First Love

Essays on Friendship

About the Book

A “vivid, thoughtful and nuanced collection of essays” (Associated Press) that treats women’s friendships as the love stories they truly are, from the critically acclaimed author of Negative Space

“A tender, unswerving homage to her found family, but also an insightful study of friendship as identity-crafting.”—Elle

Lilly Dancyger always thought of her closest friendships as great loves, complex and profound as any romance. When her beloved cousin was murdered just as both girls were entering adulthood, Dancyger’s devotion to the women in her life took on a new urgency—a desire to hold her friends close while she still could. In First Love, this urgency runs through a striking exploration of the bonds between women, from the intensity of adolescent best friendship and fluid sexuality to mothering and chosen family.

Each essay in this incisive collection is grounded in a close female friendship in Dancyger’s life, reaching outward to dissect cultural assumptions about identity and desire, and the many ways women create space for each other in a world that wants us small. Seamlessly weaving personal experience with literature and pop culture—ranging from fairy tales to true crime, from Anaïs Nin and Sylvia Plath to Heavenly Creatures and the “sad girls” of Tumblr—Dancyger’s essays form a kaleidoscopic story of a life told through friendships, and an expansive interrogation of what it means to love each other.

Though friendship will never be enough to keep us safe from the dangers of the world, Dancyger reminds us that love is always worth the risk, and that when tragedy strikes, it’s our friends who will help us survive. In First Love, these essential bonds get their due.
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Praise for First Love

“From childhood to adolescence and on to adulthood, [Dancyger’s] intense bonds with other women, based on commonalities as varied as kinship, substance abuse or caregiving, place these essays integrating personal experience and cultural allusions alongside Leslie Jamison’s work.”The Los Angeles Times

“The collection stands out not just for its elegant, unadorned writing but also for the way she effortlessly pivots between personal history and spot-on cultural criticism.”Associated Press

“A tender, unswerving homage to [Dancyger’s] found family, but also an insightful study of friendship as identity-crafting, a way of assembling tools to compose (and improve) a self.”Elle
“Early in First Love: Essays on Friendship, Lilly Dancyger writes about her fire escape [. . .], a perfect metaphor for the refuge found in friendship, for the ways we hold and make space for one another, and this book is an extension of that: a hand to squeeze, a shoulder to lean on.”The Millions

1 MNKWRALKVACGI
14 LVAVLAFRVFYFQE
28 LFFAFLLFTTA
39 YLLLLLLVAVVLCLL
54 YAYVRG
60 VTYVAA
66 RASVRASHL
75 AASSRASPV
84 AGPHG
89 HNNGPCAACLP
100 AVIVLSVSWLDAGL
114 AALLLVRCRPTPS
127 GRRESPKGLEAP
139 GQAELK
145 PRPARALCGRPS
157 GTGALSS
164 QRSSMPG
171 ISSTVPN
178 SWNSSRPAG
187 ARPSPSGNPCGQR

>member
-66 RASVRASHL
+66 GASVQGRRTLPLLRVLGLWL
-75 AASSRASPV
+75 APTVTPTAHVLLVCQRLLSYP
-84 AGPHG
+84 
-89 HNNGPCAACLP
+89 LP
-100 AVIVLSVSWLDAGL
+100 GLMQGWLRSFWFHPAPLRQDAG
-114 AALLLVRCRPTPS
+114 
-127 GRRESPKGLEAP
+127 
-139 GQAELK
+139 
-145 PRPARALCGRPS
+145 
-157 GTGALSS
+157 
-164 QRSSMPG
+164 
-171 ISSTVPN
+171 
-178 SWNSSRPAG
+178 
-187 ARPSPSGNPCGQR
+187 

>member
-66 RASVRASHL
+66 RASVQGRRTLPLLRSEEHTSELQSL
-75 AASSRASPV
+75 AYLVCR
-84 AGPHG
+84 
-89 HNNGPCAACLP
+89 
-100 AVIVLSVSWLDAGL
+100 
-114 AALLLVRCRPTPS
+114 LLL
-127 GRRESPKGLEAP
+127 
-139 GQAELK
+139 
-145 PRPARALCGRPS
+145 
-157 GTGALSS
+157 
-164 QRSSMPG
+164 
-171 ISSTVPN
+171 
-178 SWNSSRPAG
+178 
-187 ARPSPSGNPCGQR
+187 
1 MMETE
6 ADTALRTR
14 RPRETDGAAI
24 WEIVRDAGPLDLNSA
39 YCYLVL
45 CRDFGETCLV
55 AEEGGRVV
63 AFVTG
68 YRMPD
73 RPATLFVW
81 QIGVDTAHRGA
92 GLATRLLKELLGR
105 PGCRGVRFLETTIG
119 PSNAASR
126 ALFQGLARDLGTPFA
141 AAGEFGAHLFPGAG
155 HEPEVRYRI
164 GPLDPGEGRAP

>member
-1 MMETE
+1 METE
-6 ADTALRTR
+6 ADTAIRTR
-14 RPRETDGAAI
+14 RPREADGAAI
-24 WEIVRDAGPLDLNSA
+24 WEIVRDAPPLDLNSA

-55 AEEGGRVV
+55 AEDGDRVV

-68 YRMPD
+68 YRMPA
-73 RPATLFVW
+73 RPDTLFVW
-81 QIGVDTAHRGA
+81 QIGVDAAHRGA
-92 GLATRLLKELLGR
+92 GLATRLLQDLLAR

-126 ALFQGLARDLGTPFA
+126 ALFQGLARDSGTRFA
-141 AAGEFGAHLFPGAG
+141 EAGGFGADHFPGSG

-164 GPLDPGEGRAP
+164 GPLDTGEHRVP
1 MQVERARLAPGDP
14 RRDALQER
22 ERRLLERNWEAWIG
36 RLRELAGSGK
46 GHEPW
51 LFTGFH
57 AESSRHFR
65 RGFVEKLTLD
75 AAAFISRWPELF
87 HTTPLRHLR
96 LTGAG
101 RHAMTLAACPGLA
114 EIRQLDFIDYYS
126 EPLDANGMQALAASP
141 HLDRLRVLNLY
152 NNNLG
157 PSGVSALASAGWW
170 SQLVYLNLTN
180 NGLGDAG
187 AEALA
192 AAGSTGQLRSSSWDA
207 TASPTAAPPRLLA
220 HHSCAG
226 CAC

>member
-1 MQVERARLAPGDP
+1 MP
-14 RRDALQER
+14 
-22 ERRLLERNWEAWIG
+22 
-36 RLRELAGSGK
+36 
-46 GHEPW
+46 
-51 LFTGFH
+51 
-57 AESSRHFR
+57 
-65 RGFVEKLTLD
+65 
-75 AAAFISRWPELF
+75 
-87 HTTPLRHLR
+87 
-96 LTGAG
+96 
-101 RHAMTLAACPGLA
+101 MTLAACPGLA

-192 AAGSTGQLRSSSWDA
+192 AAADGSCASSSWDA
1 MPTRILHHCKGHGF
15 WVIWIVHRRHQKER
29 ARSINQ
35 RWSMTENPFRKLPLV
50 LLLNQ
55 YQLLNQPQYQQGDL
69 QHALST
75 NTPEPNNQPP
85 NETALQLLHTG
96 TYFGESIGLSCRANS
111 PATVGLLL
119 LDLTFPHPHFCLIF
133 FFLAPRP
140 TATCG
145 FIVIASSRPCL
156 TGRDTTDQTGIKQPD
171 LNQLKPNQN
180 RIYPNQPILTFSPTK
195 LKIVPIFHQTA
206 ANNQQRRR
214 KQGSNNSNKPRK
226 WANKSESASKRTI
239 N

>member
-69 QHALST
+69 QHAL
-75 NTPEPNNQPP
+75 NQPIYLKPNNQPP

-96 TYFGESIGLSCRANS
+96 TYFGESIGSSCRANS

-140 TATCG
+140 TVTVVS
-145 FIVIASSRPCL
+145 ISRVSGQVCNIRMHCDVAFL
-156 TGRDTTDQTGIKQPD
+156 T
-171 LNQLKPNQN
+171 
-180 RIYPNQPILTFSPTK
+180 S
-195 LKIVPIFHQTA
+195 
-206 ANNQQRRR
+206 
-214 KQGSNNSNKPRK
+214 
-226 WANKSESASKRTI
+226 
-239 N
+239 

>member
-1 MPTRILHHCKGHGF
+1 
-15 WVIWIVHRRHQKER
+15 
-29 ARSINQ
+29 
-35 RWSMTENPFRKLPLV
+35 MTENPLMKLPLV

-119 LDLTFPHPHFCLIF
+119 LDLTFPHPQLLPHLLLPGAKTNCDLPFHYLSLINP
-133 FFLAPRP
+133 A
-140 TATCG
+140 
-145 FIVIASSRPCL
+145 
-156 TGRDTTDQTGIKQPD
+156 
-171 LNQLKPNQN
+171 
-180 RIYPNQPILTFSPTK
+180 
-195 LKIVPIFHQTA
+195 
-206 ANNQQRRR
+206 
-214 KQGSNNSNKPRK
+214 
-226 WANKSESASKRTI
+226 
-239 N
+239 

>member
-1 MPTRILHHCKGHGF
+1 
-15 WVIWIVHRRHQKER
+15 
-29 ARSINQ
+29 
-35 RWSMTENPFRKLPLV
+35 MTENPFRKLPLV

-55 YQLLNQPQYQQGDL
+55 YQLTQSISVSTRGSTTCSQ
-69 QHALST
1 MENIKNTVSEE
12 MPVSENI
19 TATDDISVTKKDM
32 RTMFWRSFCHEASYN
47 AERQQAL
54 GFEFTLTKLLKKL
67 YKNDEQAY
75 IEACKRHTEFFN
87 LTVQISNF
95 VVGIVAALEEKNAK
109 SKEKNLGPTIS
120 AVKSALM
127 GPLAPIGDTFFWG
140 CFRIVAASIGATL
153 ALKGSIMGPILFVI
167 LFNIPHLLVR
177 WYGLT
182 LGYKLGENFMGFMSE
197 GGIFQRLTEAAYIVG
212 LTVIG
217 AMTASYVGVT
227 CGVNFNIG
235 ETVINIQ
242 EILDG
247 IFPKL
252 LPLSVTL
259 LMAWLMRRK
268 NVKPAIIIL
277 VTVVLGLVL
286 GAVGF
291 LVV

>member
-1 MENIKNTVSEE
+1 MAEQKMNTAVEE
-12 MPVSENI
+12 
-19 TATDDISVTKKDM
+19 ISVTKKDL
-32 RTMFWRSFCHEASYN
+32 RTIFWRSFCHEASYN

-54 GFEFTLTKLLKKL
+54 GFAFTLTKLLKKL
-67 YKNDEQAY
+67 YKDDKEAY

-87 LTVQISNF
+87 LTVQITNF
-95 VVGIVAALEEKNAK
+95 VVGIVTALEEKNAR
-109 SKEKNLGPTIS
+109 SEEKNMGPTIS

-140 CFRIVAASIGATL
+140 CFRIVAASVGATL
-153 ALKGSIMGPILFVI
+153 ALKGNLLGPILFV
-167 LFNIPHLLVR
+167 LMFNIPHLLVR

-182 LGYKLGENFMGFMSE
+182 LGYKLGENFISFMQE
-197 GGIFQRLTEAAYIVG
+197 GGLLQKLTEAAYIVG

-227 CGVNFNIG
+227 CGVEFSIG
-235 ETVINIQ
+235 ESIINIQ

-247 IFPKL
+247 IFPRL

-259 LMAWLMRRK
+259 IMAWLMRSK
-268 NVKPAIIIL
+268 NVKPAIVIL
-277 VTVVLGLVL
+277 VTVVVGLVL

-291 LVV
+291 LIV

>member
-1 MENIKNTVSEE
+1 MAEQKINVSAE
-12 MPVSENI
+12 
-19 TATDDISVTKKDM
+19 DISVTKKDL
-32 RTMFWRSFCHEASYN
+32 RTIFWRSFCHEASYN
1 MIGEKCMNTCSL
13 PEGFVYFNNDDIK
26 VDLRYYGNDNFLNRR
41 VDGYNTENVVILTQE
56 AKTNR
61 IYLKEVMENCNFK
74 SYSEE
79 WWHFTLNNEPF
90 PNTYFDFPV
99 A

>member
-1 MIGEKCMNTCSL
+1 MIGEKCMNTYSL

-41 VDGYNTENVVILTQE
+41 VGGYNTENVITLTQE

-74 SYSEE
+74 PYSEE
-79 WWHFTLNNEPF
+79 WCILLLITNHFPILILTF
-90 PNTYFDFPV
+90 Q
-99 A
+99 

“What if our first and deepest female friendships were the real love stories? Lilly Dancyger holds open the possibility that female friendships are their own ontology, an extended flash, a magical space of being where anything is possible. It’s a dazzling array of essays.”—Lidia Yuknavitch, Literary Hub

“First Love is like a paper fortune teller as essay collection, but for looking into Dancyger’s past instead of her future. Her life folds and refolds in each of these essays, revealing more as she goes in unexpected flashes, and she makes it look easy as she does it. . . . A heartbreaking, funny, wise companion.”—Alexander Chee, author of How to Write an Autobiographical Novel

First Love is bracing in its honesty and verve, and is as heady and intoxicating as the relationships it details. It’s an astonishing work, one that made me laugh and cry and feel grateful and nostalgic for my own friendships across the eras of my life.”—Chloé Cooper Jones, author of the Pulitzer Prize finalist Easy Beauty

“This book is a goddamn marvel of a mixtape—a fervent, generous compilation of love songs brought together so that the whole is even more meaningful than its parts. First Love is poignant, ferociously smart, and unflinchingly honest.”—CJ Hauser, author of The Crane Wife

“Reading Lilly Dancyger’s First Love, I felt immediately returned to first loves of my own—late night phone calls and sardine-sleeping-bag sleepovers, falling asleep to the sound a friend’s voice saying, Are you still awake? Dancyger understands the urgency and entanglement of these early intimacies.”—Leslie Jamison, New York Times bestselling author of The Empathy Exams

“In these essays, love is inextricably bound with pain, a duality the author renders with a lyrical and affecting rawness. Cathartic and intense, this leaves a mark.”Publishers Weekly
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First Love

First Love